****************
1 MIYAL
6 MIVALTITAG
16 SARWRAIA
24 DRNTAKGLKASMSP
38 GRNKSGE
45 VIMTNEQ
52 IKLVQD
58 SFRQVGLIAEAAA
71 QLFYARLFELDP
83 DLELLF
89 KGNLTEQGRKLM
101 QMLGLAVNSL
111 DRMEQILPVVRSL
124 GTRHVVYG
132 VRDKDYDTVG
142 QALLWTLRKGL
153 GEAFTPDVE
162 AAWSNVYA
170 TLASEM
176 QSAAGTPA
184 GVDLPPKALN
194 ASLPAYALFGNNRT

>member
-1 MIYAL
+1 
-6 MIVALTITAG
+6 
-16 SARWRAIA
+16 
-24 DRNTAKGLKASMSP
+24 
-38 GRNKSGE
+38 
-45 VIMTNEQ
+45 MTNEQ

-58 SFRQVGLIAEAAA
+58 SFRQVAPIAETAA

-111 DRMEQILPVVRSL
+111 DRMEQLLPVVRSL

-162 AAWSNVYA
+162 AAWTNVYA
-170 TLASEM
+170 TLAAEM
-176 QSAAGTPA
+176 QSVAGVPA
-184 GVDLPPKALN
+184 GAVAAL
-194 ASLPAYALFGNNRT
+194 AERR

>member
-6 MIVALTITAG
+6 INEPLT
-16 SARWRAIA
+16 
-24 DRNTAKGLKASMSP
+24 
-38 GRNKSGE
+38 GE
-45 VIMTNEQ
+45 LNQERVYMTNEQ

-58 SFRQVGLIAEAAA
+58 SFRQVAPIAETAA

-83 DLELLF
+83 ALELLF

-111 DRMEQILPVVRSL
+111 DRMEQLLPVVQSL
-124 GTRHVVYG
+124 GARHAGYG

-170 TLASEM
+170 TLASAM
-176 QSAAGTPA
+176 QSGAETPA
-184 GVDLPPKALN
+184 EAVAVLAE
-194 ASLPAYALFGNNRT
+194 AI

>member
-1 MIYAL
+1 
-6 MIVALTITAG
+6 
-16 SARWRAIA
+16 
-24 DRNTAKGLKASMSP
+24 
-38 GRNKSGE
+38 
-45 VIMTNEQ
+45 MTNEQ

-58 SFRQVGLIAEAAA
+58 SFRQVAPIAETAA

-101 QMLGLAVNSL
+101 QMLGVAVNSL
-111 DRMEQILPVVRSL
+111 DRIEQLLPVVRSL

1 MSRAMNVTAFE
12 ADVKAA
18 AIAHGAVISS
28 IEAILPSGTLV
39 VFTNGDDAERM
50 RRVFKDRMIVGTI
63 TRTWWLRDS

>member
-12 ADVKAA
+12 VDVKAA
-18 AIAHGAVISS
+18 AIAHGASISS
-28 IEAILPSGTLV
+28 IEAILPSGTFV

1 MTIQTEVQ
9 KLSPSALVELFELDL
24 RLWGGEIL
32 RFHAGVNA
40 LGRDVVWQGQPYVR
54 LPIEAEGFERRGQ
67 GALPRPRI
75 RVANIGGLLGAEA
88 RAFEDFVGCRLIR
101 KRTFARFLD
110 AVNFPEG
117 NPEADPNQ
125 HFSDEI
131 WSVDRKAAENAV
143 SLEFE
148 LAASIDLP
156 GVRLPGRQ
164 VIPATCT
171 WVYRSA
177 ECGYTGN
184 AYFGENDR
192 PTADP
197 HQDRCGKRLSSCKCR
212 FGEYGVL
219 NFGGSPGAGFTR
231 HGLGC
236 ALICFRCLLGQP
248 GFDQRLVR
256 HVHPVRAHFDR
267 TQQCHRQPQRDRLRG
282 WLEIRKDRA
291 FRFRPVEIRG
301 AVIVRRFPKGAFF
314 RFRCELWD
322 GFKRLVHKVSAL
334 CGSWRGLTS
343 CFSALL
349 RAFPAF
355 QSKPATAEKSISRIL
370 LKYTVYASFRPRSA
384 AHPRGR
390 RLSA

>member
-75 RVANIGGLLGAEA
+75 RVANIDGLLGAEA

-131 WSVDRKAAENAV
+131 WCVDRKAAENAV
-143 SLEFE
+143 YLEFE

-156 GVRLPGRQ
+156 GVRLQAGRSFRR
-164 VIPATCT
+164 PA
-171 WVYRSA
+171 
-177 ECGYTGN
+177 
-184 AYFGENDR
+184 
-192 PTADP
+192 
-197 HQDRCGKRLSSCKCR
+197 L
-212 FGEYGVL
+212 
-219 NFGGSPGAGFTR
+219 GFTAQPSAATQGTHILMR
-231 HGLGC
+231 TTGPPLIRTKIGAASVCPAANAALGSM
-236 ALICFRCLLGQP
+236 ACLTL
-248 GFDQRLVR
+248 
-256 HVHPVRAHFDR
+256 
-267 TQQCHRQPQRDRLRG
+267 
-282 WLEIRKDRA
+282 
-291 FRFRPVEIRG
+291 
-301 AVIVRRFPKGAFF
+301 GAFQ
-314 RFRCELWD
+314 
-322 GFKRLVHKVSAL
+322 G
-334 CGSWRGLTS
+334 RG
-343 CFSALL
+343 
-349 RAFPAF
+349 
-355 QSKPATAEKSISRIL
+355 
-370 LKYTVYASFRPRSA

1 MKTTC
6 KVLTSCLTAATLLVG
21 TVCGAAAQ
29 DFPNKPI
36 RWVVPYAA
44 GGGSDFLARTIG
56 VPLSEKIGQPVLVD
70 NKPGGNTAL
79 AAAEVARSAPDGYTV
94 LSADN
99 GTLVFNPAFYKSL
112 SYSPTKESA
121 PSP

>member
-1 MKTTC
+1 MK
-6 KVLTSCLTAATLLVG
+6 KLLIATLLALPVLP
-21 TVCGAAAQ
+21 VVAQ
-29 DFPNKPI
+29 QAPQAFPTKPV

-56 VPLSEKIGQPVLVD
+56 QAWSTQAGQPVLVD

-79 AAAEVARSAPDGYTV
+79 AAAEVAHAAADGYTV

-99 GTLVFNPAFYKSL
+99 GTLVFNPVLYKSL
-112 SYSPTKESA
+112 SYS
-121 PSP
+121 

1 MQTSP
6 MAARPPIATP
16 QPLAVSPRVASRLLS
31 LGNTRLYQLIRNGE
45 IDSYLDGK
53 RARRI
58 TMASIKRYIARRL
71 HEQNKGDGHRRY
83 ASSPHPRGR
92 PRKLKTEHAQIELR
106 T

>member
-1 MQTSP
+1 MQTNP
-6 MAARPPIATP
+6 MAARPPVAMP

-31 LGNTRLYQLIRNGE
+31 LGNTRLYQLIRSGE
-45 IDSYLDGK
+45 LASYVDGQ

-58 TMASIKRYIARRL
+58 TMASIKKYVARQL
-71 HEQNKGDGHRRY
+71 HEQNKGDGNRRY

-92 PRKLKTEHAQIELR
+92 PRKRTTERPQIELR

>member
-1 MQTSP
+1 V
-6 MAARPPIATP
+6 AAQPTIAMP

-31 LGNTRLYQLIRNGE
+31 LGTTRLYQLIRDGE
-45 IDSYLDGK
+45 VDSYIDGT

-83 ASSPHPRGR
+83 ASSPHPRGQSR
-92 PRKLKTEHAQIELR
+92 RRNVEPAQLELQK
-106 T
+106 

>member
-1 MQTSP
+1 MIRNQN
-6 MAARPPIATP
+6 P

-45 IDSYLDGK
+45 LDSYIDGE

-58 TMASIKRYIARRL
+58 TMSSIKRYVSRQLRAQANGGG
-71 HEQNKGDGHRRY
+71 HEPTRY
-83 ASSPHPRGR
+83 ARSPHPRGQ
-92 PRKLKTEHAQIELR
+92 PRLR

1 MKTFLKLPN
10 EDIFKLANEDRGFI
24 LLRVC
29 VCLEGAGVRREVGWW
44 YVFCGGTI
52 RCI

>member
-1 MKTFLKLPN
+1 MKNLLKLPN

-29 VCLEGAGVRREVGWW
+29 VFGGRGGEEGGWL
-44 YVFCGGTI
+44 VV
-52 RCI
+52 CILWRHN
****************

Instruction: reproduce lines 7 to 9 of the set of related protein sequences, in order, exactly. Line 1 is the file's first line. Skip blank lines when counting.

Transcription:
52 IKLVQD
58 SFRQVGLIAEAAA
71 QLFYARLFELDP